Minerva, urban defenses, and the continuity of cult at Pompeii
Ivo van der Graaff
Steven J. R. Ellis
|Published in:||Journal of Roman Archeology, 2017, v. 30|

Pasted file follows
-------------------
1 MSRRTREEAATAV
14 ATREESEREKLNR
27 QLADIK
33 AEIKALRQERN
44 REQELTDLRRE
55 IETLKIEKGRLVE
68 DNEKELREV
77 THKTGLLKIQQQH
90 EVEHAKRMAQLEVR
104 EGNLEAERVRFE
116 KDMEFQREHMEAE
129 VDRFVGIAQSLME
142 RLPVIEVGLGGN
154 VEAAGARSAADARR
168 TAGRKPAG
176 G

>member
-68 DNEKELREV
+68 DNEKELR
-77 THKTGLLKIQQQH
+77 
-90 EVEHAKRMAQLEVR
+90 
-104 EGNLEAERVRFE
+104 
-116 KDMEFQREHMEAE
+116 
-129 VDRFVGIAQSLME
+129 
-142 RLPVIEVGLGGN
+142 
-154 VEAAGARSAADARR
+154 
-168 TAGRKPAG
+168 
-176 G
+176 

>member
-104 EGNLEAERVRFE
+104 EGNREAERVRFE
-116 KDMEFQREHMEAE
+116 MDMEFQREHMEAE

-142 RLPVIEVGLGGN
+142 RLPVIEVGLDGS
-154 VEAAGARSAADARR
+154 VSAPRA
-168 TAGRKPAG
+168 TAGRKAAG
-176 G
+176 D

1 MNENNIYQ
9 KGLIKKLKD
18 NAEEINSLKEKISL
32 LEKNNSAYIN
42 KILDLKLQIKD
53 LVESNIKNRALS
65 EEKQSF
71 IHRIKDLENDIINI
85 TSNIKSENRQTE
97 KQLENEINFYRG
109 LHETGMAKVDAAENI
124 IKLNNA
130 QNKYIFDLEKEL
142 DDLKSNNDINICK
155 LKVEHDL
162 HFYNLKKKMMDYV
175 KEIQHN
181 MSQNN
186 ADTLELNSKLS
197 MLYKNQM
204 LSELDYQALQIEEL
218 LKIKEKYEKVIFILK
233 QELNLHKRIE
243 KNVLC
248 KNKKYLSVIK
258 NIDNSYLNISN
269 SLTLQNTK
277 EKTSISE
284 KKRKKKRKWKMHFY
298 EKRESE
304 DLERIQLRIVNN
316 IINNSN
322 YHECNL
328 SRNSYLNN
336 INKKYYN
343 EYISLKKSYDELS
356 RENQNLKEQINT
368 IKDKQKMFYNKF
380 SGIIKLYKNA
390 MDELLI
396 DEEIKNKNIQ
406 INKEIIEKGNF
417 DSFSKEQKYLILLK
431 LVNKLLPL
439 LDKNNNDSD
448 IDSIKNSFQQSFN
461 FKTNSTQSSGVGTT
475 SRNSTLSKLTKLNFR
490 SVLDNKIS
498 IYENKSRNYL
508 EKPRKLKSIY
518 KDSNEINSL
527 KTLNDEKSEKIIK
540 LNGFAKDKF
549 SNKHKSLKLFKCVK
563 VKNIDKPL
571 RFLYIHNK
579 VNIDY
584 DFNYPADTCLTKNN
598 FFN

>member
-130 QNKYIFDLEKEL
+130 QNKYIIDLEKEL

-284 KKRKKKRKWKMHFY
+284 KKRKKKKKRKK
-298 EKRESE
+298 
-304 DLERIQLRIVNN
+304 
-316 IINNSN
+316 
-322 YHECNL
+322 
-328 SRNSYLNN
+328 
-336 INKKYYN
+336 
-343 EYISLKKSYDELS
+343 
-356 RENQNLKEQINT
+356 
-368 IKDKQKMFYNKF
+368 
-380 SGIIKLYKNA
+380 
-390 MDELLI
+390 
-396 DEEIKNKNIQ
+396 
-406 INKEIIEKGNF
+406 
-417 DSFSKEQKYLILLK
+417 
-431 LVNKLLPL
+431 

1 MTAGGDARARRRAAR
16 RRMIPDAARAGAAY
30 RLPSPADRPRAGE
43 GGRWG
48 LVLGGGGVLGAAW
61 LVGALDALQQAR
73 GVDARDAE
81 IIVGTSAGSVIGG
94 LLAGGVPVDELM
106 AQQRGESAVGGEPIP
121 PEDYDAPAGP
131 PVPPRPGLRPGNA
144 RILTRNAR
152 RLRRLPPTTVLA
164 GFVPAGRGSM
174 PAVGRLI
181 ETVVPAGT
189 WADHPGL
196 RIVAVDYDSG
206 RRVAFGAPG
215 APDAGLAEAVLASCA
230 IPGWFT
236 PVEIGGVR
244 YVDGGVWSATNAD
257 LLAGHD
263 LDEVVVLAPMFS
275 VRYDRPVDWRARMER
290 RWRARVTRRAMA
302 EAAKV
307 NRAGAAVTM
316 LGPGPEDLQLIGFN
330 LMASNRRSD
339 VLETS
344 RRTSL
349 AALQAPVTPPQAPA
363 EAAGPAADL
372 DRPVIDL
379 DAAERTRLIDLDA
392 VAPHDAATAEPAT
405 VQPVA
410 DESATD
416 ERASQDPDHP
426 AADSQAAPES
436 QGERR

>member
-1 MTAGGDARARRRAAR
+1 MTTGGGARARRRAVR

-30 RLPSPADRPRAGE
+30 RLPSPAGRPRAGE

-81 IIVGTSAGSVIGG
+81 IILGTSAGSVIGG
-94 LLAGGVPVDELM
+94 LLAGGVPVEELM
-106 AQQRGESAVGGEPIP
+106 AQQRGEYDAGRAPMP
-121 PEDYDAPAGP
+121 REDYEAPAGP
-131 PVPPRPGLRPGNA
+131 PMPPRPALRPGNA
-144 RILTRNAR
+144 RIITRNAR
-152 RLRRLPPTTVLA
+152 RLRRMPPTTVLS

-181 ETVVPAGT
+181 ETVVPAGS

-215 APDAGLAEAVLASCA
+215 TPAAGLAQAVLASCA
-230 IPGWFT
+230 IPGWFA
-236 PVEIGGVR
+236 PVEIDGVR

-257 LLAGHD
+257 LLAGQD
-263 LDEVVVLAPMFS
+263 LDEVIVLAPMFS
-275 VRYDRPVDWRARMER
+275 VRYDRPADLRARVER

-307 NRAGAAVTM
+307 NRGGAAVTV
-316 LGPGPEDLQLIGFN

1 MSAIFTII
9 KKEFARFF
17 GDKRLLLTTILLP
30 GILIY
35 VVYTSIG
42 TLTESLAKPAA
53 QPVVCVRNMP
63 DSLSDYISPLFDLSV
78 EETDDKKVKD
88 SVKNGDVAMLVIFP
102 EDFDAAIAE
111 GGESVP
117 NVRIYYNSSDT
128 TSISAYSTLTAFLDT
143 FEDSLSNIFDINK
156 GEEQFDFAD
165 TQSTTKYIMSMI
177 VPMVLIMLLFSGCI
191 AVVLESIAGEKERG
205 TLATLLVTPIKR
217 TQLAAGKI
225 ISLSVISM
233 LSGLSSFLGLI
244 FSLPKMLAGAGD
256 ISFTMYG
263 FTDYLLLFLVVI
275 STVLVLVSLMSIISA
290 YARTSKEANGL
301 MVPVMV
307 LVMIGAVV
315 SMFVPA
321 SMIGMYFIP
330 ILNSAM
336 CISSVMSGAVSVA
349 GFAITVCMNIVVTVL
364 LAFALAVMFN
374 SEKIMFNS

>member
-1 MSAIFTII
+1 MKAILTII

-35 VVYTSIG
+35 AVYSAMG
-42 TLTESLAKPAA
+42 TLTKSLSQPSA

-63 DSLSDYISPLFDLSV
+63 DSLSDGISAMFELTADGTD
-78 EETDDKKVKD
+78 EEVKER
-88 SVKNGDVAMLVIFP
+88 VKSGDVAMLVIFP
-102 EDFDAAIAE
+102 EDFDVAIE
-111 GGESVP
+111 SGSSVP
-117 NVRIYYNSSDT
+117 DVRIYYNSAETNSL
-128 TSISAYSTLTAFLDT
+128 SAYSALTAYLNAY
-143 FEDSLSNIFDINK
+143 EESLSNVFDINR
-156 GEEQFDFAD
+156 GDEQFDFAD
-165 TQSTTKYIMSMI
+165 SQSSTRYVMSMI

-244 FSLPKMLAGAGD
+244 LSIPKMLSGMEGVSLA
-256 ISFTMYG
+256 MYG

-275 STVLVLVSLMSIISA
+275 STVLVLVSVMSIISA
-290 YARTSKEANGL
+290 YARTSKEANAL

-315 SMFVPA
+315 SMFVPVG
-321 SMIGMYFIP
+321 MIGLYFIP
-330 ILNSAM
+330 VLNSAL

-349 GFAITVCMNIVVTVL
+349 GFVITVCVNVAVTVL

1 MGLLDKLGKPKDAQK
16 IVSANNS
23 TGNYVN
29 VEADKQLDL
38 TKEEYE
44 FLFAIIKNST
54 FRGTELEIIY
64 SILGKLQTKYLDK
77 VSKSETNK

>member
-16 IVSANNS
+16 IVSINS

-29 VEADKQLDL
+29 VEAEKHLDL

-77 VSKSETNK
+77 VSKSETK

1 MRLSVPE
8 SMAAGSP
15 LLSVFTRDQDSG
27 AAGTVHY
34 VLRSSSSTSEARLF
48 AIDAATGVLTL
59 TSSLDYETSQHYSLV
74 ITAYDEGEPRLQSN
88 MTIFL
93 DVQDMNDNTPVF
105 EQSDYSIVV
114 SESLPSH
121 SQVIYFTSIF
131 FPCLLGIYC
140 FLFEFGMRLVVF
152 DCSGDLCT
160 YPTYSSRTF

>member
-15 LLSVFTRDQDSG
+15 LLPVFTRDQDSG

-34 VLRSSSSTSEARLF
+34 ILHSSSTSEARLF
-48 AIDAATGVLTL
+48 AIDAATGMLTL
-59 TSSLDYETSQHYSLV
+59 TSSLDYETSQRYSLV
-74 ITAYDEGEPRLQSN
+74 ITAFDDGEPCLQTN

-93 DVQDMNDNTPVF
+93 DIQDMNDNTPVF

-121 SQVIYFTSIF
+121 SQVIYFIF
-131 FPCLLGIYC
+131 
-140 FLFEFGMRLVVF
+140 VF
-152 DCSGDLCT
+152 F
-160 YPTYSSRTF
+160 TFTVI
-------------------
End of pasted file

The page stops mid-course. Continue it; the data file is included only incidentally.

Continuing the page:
The religious landscapes of Republican-era urban communities in central and southern Italy were built on complex relationships between the inhabitants and their sacred spaces. The critical need to defend sacred sites such as temples, shrines and altars contributed directly to the shaping of urban centers and the formation of their cultural identities. Many urban centers had a separate citadel where communities protected their sanctuaries behind fortifications. In a reciprocal process the gods protected settlements. Some city gates (e.g., Volterra, Perugia, Falerii Novi) still carry prominent adornments in the form of busts and reliefs that evoke implicit civic and religious associations. The deities' presence implies a complex political and social interaction between the population, protective gods, and fortifications. As tutelary deities, their manipulation whether by a local élite or by a power such as Rome was an important part of the definition and appropriation of local identity.
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